All six Democrats challenging Republican incumbents in Senate recall elections are major beneficiaries of ActBlue, national liberal fundraising organization. ActBlue, founded in 2004, bills itself as a committee that allows liberal Democratic candidates to leverage a national grassroots donor base that wants to get involved in key elections. Candidates who would otherwise be confined to raising money from traditional sources are – with the help of ActBlue – able to reap huge sums of money from a national pool of thousands of liberal donors.
In this case, that sum is $568,045. ActBlue has removed some of the local accountability inherent in state level fundraising by building a platform that funnels out-of-state money into state elections. The Boston Globe reported in 2007 that ActBlue’s founders are seeking to “‘nationalize’ local races,” with their group. To date, they have raised over $170 million for liberal Democratic candidates.
Recent campaign finance reports by the six Democratic challenger candidates illustrate just how successful the left has been at using ActBlue to pour hundreds of thousands of out-of-state dollars into Wisconsin. As an important left-wing fundraising mechanism, ActBlue supports its operations with a 1% fee from all contributions, as well as requests for support from donors and Democratic campaigns. So, in addition to raising a massive amount of out-of-state money for Wisconsin’s Democratic senate recall candidates, ActBlue has benefited by receiving thousands of dollars in payments from these campaigns. The following is an accounting of all the money, most of it out-of-state, that ActBlue has funneled into the Democratic campaigns, and the amount of money each indebted campaign has paid ActBlue.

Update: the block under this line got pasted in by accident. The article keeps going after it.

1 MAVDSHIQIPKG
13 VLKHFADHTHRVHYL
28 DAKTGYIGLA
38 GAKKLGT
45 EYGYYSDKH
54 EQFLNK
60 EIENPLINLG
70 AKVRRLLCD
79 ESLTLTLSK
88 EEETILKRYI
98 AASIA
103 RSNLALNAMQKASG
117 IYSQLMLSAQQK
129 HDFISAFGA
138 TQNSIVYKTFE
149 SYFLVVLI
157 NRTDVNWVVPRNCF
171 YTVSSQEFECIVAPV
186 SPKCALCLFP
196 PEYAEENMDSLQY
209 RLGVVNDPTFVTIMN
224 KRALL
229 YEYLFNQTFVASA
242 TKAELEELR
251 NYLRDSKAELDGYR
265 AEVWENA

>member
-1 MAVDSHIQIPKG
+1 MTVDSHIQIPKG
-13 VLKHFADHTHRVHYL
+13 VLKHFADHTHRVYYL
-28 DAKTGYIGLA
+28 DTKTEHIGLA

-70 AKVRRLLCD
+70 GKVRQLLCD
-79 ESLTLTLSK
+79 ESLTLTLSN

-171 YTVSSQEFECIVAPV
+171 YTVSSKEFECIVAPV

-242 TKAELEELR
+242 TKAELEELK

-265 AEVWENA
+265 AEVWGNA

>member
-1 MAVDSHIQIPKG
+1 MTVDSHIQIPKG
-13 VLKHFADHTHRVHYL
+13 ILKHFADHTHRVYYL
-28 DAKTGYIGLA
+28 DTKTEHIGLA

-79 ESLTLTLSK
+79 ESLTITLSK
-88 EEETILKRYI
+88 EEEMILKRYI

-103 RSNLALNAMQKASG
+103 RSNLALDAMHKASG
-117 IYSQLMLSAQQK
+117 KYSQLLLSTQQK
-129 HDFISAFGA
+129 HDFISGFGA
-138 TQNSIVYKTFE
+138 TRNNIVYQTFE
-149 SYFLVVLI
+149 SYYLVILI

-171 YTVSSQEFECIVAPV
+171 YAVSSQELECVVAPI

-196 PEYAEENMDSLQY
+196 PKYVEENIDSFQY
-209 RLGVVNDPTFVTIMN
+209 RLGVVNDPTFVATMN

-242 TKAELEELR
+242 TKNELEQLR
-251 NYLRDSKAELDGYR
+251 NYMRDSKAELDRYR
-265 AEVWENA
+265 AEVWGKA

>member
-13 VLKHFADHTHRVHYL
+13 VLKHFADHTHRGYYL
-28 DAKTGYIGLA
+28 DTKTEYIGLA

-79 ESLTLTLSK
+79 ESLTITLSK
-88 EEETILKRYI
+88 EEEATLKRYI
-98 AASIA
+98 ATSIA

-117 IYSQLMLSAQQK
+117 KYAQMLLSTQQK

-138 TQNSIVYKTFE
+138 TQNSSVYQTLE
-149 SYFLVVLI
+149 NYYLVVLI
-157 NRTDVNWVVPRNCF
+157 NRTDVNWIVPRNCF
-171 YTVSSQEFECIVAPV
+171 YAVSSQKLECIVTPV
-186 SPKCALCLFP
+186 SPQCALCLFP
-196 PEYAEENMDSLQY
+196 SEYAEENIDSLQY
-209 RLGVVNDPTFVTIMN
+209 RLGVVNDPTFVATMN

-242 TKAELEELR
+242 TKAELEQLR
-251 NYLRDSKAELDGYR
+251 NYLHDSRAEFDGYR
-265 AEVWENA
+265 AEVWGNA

|Candidate||District||ActBlue Money Received||Money Paid to ActBlue|
|Rep. Fred Clark||14||$77,066||$2,455|
|Rep. Sandy Pasch||8||$89,230||$3,292|
|Rep. Jennifer Shilling||32||$91,023||N/A|
The bottom line is that ActBlue has as of July 11, 2011 funneled $568,045 into the campaigns of six Democratic state Senate campaigns as part of their strategy to influence state elections with out-of-state money. For voters, this means that each of these candidates is now beholden to a powerful national constituency that does not always understand the issues facing Wisconsin, nor care about which solution may be the most effective solution for the citizens of this state. Make no mistake about it, these fundraising numbers show that the recall election isn’t just something Wisconsinites are participating it, is has been nationalized by the left into a polarizing battle where one side seeks to buy a state election with outside money.
By Brian Sikma
Note: Figures above have been rounded to the nearest whole dollar and are taken from campaign finance reports and ActBlue.com’s website.